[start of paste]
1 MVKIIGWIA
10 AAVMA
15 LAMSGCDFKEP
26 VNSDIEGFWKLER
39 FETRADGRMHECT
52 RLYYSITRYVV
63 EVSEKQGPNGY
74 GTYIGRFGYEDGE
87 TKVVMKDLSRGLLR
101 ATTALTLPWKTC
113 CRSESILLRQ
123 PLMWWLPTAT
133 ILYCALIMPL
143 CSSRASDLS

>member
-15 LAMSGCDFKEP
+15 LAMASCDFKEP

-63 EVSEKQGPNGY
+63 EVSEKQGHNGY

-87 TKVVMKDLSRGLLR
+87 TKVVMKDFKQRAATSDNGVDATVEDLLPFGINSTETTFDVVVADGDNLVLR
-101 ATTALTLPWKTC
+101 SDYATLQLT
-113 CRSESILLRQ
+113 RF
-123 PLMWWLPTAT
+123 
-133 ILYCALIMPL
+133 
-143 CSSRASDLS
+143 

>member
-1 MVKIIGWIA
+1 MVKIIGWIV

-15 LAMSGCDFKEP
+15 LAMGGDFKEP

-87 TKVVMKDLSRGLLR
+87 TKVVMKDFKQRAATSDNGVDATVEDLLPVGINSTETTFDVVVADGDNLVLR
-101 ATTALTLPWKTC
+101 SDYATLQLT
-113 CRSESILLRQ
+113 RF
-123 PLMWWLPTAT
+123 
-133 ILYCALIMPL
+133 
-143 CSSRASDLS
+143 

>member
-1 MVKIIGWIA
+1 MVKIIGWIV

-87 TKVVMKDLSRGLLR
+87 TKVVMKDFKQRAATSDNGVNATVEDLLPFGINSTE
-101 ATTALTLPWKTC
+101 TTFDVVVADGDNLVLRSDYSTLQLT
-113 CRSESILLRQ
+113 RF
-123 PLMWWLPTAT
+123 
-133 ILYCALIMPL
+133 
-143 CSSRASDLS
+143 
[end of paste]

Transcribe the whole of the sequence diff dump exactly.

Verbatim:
1 MVKIIGWIA
10 AAVMA
15 LAMSGCDFKEP
26 VNSDIEGFWKLER
39 FETRADGRMHECT
52 RLYYSITRYVV
63 EVSEKQGPNGY
74 GTYIGRFGYEDGE
87 TKVVMKDLSRGLLR
101 ATTALTLPWKTC
113 CRSESILLRQ
123 PLMWWLPTAT
133 ILYCALIMPL
143 CSSRASDLS

>member
-15 LAMSGCDFKEP
+15 LAMASCDFKEP

-63 EVSEKQGPNGY
+63 EVSEKQGHNGY

-87 TKVVMKDLSRGLLR
+87 TKVVMKDFKQRAATSDNGVDATVEDLLPFGINSTETTFDVVVADGDNLVLR
-101 ATTALTLPWKTC
+101 SDYATLQLT
-113 CRSESILLRQ
+113 RF
-123 PLMWWLPTAT
+123 
-133 ILYCALIMPL
+133 
-143 CSSRASDLS
+143 

>member
-1 MVKIIGWIA
+1 MVKIIGWIV

-15 LAMSGCDFKEP
+15 LAMGGDFKEP

-87 TKVVMKDLSRGLLR
+87 TKVVMKDFKQRAATSDNGVDATVEDLLPVGINSTETTFDVVVADGDNLVLR
-101 ATTALTLPWKTC
+101 SDYATLQLT
-113 CRSESILLRQ
+113 RF
-123 PLMWWLPTAT
+123 
-133 ILYCALIMPL
+133 
-143 CSSRASDLS
+143 

>member
-1 MVKIIGWIA
+1 MVKIIGWIV

-87 TKVVMKDLSRGLLR
+87 TKVVMKDFKQRAATSDNGVNATVEDLLPFGINSTE
-101 ATTALTLPWKTC
+101 TTFDVVVADGDNLVLRSDYSTLQLT
-113 CRSESILLRQ
+113 RF
-123 PLMWWLPTAT
+123 
-133 ILYCALIMPL
+133 
-143 CSSRASDLS
+143 